Bought it in the 60’s for fifty cents at a flea market stall from

a beaded pseudo-hippie love goddess and here it is again

under old shoes on the floor at the back of a storage closet —

its cinnabar lacquer smooth to the touch, black reptilian monsters

spitting ornate flames, toxic scent still rising out of interior dank


Rummaging through the odds and ends of a miscellaneous life

I wonder at so much gone missing: souvenirs of travels I thought

I tossed inside, scribbled notes from lovers, photos of my children,

adventures I planned in my youth, the magic I expected

from the karma of the artist who gave spirits to the creatures

writhing across the surface of the wood in make believe mist


What’s left is my draft card, a tangle of funky chains once thought

cool for a man to hang around his neck, a silver cigarette lighter

inscribed with, “Those who forget history are bound to relive it,”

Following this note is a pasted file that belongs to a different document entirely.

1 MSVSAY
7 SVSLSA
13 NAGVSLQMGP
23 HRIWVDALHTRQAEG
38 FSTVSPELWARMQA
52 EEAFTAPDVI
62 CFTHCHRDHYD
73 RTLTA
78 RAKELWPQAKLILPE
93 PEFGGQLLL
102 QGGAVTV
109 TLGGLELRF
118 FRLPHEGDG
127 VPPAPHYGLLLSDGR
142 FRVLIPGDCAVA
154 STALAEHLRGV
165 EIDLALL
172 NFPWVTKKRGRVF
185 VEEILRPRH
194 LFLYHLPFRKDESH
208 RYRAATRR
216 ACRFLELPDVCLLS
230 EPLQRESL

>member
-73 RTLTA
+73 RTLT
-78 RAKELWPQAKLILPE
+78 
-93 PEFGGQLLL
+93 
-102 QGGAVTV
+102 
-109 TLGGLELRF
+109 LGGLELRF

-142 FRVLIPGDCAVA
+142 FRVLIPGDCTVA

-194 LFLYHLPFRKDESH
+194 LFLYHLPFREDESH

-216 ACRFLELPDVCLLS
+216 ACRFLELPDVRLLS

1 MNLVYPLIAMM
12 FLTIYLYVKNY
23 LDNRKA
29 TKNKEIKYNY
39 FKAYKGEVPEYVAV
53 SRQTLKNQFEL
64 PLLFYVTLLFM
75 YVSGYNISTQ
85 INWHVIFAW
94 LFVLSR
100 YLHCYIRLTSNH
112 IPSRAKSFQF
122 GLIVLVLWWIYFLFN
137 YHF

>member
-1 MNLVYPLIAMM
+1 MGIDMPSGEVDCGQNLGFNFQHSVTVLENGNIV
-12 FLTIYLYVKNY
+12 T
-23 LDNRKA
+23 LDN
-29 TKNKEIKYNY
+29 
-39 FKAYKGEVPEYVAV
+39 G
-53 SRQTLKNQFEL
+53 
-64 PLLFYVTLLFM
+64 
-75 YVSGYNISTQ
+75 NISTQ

given to me on Christmas Day in a jungle hooch in Cambodia

by a soldier sent home early for going crazy, a gold tie pin

from years in the troughs of Wall Street dodging the feral 500’s,

Eugene McCarthy campaign button, carved ivory Buddha

and a peace dove ring that no longer fits


Life has been called a journey but journey is too grand a word

for such a small collection of people, objects, moments, a life

with too little time to gather those things I wanted for myself

and only a few afternoons left to lift the lid and inhale

the souls of distant dragons